Dental Practices enjoy many of the advantages inherent to small businesses. One of the best is that their teams can be flexible in the way they deal with their patients and deliver their services. This means that their patients have the opportunity to experience elements of a bespoke service, potentially creating fantastic customer service.
Some of the practices we visit and work with have very little in the way of written systems. So, they have the opportunity to create a bespoke service providing a fantastic customer service for their patients. This however, is very rarely what actually happens!
What happens on a day-to-day basis is that their teams find a way of doing things that (with or without the principal’s agreement) they have decided is effective. They might vary these ad-hoc systems for the benefit of the patient, or more often they will vary them to make their own day easier! This may well work reasonably effectively until somebody new joins the team… At this moment the team member who knows the system gets to pass it on to the newcomer and nothing gets written down. Or, in the absence of this happening (or it happening effectively), the new team member finds themselves having to create a new system all of their own…
This is particularly evident when listening to the information that front desk teams give to patients. In the worst cases, and where there are no systems in place, the messages given to patients can be inaccurate, biased, inconsistent and sometimes simply plain wrong!
If you want to discover whether your own team is giving a consistent message, we suggest you try a little mystery shopping. In disguise, ask the same (slightly difficult) question on more than one occasion. Try a question such as, “I’ve just moved into the area, I have tooth ache and I would like to join your practice and have my pain sorted out today please.” You may well receive conflicting or varying information, and if you do, we believe the solution is to create scripts and prompts for your reception team, then have them practice and role play them whilst you appraise their performance. This will ensure that your team delivers a consistent and accurate message. In other words, you will have created some systems that enable your patients to receive the message that you want them to hear.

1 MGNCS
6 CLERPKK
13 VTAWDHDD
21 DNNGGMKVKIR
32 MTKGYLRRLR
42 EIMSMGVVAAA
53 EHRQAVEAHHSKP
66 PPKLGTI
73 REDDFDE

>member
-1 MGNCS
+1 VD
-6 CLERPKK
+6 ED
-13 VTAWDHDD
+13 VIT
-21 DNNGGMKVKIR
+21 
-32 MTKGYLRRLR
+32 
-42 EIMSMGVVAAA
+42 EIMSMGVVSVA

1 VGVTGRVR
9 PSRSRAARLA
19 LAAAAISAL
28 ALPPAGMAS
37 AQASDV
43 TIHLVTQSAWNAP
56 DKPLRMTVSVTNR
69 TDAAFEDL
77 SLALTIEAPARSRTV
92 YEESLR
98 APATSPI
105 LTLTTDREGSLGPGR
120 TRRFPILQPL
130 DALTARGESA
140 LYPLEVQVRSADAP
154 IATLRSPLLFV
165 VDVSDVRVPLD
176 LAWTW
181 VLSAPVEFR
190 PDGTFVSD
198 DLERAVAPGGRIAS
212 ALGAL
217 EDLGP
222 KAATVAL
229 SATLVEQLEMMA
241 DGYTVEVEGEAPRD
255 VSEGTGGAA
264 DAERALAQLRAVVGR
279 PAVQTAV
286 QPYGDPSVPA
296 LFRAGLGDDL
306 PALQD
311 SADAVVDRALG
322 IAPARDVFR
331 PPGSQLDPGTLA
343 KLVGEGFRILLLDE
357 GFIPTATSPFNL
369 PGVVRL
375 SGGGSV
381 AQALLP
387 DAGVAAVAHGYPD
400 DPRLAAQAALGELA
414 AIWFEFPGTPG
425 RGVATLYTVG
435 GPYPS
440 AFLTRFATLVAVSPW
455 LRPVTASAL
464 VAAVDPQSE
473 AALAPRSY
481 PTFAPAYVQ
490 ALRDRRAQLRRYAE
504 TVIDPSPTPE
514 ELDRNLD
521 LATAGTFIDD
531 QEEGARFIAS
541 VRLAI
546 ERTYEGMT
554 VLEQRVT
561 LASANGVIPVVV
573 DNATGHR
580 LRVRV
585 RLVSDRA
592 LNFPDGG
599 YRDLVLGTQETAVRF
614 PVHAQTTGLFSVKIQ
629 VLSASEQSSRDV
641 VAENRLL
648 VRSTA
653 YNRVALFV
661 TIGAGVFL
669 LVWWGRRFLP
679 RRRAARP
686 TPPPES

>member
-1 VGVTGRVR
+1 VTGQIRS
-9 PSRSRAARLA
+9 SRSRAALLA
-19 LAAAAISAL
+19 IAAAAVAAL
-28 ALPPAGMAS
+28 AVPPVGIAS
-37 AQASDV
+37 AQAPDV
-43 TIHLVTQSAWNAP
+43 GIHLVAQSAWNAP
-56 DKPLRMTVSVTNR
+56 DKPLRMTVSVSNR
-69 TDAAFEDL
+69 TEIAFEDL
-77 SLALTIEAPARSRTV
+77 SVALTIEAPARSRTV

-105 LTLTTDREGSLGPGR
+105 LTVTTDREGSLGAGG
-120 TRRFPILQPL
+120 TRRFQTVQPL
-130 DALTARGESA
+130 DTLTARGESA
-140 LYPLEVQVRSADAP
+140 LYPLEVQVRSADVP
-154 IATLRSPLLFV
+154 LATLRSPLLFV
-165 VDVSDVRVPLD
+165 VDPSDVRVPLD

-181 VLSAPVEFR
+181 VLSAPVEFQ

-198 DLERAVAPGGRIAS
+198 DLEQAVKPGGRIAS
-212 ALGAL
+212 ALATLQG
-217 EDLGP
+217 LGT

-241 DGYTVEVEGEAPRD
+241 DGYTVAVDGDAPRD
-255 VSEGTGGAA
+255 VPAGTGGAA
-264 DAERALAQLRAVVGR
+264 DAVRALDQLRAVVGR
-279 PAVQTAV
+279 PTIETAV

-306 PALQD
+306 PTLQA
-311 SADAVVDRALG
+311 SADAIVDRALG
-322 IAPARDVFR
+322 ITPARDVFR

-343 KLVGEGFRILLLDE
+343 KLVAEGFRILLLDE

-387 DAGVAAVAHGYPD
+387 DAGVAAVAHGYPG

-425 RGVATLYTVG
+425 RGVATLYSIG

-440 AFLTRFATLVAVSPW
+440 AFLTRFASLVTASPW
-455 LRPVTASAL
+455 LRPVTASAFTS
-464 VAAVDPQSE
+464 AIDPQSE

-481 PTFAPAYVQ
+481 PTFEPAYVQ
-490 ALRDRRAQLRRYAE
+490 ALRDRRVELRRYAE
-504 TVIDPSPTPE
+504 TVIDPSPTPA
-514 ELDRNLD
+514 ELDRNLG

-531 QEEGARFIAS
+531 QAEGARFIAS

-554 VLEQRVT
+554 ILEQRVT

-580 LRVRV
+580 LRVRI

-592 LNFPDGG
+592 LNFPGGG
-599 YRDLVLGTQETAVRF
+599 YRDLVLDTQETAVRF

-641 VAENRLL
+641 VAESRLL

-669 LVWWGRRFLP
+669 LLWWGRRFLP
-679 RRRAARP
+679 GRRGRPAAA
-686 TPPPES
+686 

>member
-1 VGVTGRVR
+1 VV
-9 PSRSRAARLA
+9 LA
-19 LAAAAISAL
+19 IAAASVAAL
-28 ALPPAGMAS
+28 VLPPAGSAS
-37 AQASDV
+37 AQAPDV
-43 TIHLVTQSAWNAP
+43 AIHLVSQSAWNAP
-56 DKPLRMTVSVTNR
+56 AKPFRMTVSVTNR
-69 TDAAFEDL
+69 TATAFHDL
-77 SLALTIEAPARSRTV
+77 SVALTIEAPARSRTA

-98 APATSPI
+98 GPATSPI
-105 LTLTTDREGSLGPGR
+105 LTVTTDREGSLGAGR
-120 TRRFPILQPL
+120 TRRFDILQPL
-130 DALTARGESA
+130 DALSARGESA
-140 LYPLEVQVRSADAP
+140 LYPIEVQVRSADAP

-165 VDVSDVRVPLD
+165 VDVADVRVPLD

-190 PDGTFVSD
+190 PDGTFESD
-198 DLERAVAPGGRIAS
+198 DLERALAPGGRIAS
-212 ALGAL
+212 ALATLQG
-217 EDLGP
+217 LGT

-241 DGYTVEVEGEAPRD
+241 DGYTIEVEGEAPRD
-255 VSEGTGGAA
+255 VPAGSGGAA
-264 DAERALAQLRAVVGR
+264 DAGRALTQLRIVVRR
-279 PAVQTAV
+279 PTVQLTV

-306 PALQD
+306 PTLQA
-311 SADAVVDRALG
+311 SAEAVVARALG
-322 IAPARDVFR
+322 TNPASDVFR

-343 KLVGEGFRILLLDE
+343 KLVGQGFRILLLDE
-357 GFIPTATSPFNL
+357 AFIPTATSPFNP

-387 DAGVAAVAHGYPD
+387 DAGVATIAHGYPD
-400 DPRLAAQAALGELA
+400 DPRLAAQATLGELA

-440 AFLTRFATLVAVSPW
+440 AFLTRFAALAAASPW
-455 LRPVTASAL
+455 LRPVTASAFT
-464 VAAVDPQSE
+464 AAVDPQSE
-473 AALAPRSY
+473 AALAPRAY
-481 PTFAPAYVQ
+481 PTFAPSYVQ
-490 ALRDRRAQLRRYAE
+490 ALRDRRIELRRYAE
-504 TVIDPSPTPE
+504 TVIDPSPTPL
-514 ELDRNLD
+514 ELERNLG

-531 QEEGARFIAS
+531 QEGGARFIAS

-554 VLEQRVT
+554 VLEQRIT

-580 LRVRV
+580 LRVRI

So, without systems your team can:
- Be very flexible to suit the patients and themselves.
- Exhibit a ‘can do’ attitude towards your patients.
- And deliver a different message every time!
However, with systems your team can:
- Deliver a consistent and accurate message.
- Feel confident that the message they are giving is the right one.
- Give a message that is congruent with your brand.
Let’s look at a possible system that you could implement to deal with the “mystery shopping” enquiry we suggested: “I’ve just moved into the area, I have tooth ache and I would like to join your practice and have my pain sorted out today please.”
New Patient Enquiry By Phone:
- Answer the phone within 5 rings.
- Use the agreed practice greeting. “ABC Dental Practice, Good Morning, Karen speaking, how can I help you?”
- Ask for the clients name and then use it to address them.
- Tell them that we can help them.
- Ask them how they heard about the practice and record their reply on the appropriate form.